Sometimes the birth mother will state that she does not know the identity of the birth father. This may or may not be true. If the birth mother gives a reasonable explanation of the facts and does so under oath, her statement will be accepted by the court. The court will not ask for embarrasing details. There are, after all, only a few ways in which it is possible for a birth mother not to know the ientity of the birth father. Perhaps she met him at a bar, only knew him one night, and only had his first name. This happens a lot. Also, there may be several men involved. If this is the case and they may be identified, then each one must be either served with notice of the adoption proceeding, consent, or receive notice pursuant to the Putative Father Registry.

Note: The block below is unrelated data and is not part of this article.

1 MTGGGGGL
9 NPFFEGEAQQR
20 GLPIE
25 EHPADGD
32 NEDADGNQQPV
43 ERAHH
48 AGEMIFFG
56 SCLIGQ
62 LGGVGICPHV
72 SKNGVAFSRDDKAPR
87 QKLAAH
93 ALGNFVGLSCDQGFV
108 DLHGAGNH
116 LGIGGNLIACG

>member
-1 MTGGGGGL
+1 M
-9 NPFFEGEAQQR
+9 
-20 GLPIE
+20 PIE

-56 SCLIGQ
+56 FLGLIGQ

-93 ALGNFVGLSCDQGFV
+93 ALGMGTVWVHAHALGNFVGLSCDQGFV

Virginia's adoption statutes specifically provide that a birth mother may sign an affidavit, which is a statement under oath, that she does not know the identity of the birth father. If she does so, the affidavit will be made a part of the court file and no further notice to a birth father will be necessary.
There have been cases in which a birth mother fraudulently withheld the identity of the birth father, because of fear or other reasons, and the true birth father sought to attack the adoption because his rights were violated. This is why it is so important that a qualified adoption attorney take every necessary legal step to protect against such a case.